Selling Your Books Internationally

An antique world map.

by rosario fiore | via Flickr

Note from Jane: Today’s post is an excerpt from the newly released How Authors Sell Publishing Rights, a new guidebook from the Alliance of Independent Authors, by Helen Sedwick (@HelenSedwick) and Orna Ross (@OrnaRoss).


When it comes to selling your work overseas, there are two channels:

  1. Licensing your English-language or translation rights to traditional publishers located abroad
  2. Selling your book in English and/or translation directly through online retailers or local distributors.

This second option is providing great opportunities for indie authors. For some books, sales from international licensing dwarfs sales of the original English editions.

For example, David Vann is one of the most accomplished US authors you’ve never heard of. His award-winning works have been translated into nearly twenty languages, and he’s a former Guggenheim Fellow and Stegner Fellow. Even though his books are published by a major publisher, he receives more attention and more sales abroad. He claims he’s sold more copies of his books in Barcelona than in the entire US.

Not long ago, selling rights internationally required a network of agents, publishers, translators, and distributors, and it was almost impossible for independent authors to break into the market. But social media, email, online licensing and retail platforms, and advances in technology have made exploiting international rights easier than ever for all publishers, including author-publishers. Writers can now engage with licensees and readers all over the world without leaving their desks.

Why English Books Have a Leg Up

When it comes to global sales, books in English are at an advantage. English is spoken as a first language by around 375 million people and as a second language by an additional 375 million people. Around 750 million people speak English as a foreign language (where English is not spoken as a first or second language). One out of four of the world’s population speaks English to some level of competence, and demand from the other three-quarters is increasing.

Opportunities to sell rights vary by market, and authors should consider researching foreign rights early in the self-publishing process. “There are some markets, like other English-language markets outside of the US, [where] you might have demands to publish even before you self-publish in the US,” says Seth Dellon of PubMatch.

Licensing and selling books in translation is more complicated. It requires a greater investment of time and money and relies on the creative talents of professional translators.

“It’s important to understand that the translation markets are each as tough to crack as home English-language markets,” says Jennifer Custer, Rights Director at AM Heath. “Translation itself can cost many thousands of dollars/euros, and so publishers have an extra financial dimension to their calculations. Each market comes with its own difficulties, and the economic crisis is biting—trade book sales are down, and publishers are cutting their lists and have less money to invest in translation and marketing.”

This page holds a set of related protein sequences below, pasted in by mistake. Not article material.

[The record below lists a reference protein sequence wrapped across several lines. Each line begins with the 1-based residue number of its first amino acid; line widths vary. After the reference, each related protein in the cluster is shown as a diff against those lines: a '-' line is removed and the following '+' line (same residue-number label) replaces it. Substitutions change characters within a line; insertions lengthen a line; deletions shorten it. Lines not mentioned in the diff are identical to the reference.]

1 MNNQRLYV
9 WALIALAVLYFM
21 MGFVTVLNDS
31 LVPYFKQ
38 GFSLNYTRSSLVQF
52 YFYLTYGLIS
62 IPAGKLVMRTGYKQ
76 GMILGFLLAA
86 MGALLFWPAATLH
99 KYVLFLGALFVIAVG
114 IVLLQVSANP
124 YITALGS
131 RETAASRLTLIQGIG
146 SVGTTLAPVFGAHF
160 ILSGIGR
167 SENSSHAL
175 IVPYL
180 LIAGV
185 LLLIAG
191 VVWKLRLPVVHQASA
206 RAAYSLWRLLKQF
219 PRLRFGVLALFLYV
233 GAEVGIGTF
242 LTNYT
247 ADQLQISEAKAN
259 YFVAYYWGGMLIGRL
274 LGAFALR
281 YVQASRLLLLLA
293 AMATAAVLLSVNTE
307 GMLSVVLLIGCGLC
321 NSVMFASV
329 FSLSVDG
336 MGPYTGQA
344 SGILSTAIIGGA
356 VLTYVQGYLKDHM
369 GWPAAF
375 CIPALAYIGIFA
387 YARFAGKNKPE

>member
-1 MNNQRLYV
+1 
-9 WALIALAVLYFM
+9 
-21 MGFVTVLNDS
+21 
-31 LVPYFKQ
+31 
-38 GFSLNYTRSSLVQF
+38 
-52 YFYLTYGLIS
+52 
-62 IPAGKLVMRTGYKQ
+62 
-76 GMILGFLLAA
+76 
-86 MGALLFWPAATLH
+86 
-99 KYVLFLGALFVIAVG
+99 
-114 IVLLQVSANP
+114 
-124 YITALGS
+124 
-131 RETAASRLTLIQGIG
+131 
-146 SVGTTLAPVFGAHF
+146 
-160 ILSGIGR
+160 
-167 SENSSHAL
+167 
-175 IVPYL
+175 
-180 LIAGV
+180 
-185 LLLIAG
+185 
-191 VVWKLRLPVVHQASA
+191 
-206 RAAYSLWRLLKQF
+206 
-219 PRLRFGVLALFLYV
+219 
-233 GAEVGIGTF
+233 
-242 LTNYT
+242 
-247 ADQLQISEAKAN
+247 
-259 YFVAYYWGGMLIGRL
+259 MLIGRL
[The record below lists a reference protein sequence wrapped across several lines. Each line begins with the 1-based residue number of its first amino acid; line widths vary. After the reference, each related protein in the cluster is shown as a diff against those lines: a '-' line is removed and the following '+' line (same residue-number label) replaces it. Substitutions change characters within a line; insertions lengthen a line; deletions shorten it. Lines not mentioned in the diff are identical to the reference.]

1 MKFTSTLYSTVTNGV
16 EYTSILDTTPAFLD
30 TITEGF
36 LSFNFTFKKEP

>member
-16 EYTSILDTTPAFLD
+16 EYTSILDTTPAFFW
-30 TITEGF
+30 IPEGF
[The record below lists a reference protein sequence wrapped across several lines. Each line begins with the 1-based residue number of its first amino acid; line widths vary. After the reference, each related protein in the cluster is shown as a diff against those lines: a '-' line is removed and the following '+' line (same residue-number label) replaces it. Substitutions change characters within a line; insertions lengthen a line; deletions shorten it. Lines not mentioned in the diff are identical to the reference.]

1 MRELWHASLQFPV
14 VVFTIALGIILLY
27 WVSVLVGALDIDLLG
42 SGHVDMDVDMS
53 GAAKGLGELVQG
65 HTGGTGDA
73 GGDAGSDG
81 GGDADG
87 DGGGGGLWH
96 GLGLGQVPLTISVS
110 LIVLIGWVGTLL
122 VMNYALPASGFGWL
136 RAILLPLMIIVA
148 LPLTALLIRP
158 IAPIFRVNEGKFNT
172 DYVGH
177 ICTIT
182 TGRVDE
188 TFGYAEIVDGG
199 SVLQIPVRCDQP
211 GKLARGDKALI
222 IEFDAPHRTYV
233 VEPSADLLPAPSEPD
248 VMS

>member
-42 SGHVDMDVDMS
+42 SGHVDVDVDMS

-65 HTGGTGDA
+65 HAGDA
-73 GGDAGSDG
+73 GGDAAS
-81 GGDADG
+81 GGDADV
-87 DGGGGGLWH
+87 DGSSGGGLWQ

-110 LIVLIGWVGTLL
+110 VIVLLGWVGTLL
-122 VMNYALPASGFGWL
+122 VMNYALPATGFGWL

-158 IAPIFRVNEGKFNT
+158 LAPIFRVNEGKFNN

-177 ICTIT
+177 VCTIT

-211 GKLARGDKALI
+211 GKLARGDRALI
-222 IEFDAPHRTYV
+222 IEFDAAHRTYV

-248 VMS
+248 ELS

No matter which route you take, keep in mind that marketing is key to success. “Marketing your book to readers is really important, but what’s equally important is marketing your book to the industry,” Dellon adds. “Whether that’s rights buyers and publishers around the world, or even librarians and booksellers, there are other groups besides readers that it’s really important to reach.”

However, before you launch your international publishing career, you need to make sure you still hold your international publishing and translation rights.

Do You Own Your International Rights?

Surprisingly, many traditionally and independently published authors do not know the status of their international and translation rights. In fact, when IPR License quizzed a cross-section of published and aspiring authors, they found:

  • Almost half of authors (47 percent) admitted they did not know or were unsure if they owned the world rights to their book.
  • Only 13 percent of respondents had licensed their work to an overseas publisher, representing a potentially huge opportunity missed.
  • 28 percent of authors didn’t know when they did or didn’t have rights to license.
  • Many published writers surveyed are not quite sure if they still own their own world rights or not.

Traditionally published authors need to look carefully at their book contracts to see what they own and what they have licensed away. If you are represented by an agent or attorney, ask for their review and interpretation. And, if considering a trade-publishing contract, always look closely at the rights clauses and consider the rights potential of that particular book or series and your own ability to trade those rights separately.